Diagnosis of autism often comes later for African American children

Diagnosis of autism often comes later for African American children

Geremy Miles

Shaniel Miles is a mother of three children, and now an expert and advocate — by necessity ¬— on autism.

Three years ago, when Shaniel took her then 5-year-old son, Geremy, for his checkup, she was told he was just fine, although he wasn’t speaking much. The doctor told her, “He’ll catch up. Boys are just slower.”

Later that year, Geremy entered kindergarten. His teachers never complained about him, but they also never let Shaniel know that Geremy still wasn’t speaking or socializing with classmates. At the end of the school year, Geremy was held back.

“I thought it was so that he could mature a little bit more,” Shaniel explained. “He was doing okay in school. Anything he learned in those early years, he learned because I taught him myself at home. He understood what was going on. We just thought he didn’t like to talk much.”

A year later Geremy entered first grade. When Shaniel asked about Geremy’s progress, teachers told her that although he was well behaved, he didn’t participate in classroom activities or do classwork. She called for a meeting with his teachers, the principal, the school counselor, and school psychologist so she could understand her son’s situation better.

Together they all came up with a plan to monitor him more. But when newly implemented the daily reports came home, Shaneil got the same news over and over: Geremy wasn’t doing any classwork and he wouldn’t speak to the teacher. The teachers didn’t offer up any explanation or any solutions.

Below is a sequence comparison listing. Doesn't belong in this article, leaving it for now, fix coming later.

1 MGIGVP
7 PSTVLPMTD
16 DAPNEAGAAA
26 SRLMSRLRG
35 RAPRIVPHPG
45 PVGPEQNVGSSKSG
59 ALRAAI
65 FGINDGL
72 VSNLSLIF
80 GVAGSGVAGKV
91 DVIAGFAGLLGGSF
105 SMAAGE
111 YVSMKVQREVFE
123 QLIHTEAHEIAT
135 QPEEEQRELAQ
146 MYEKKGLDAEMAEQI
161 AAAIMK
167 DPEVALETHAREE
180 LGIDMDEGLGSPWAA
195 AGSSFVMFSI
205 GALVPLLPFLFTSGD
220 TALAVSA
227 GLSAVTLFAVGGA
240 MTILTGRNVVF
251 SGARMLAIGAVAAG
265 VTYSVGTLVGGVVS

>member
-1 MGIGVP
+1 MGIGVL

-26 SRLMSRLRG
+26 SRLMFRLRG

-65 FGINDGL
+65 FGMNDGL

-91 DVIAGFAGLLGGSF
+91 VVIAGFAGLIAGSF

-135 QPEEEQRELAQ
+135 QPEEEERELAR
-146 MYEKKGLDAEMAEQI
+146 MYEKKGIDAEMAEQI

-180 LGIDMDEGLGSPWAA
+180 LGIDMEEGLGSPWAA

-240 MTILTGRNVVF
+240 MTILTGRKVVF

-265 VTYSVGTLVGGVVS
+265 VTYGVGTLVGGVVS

“Today 1 in 62 African American children in the U.S. has an autism spectrum disorder and those children are frequently misdiagnosed or diagnosed later than other children, which may result in longer and more intensive intervention,” said Dr. Michael Alessandri, executive director of the University of Miami – Nova Southeastern University Center for Autism and Related Disabilities (UM-NSU CARD).

“In Geremy’s case, he was 7 years old. His speech delay and tendency to avoid eye contact with adults were early indicators of an autism spectrum disorder. Research shows early identification and family support have longterm benefits for children with autism. Unfortunately, Geremy’s story is all too common,” Dr. Alessandri added.

“When the teachers told me that they didn’t have time to work with him individually, I decided there wasn’t any more time left to waste with the school’s bureaucracy, and I made an appointment with a private psychologist,” Shaniel said.

After the psychologist spent a few sessions with Geremy, and his parents, he was diagnosed with Autism Spectrum Disorder.

“We were shocked and didn’t know what to think. But at the same time, we were relieved, because the psychologist confirmed what we had suspected. Geremy wasn’t progressing like the other children and he needed help. It took almost two and a half years to figure it out. But we were determined to help our child and committed to doing what’s necessary to get him all the help he needs to get back on track,” Shaniel explained.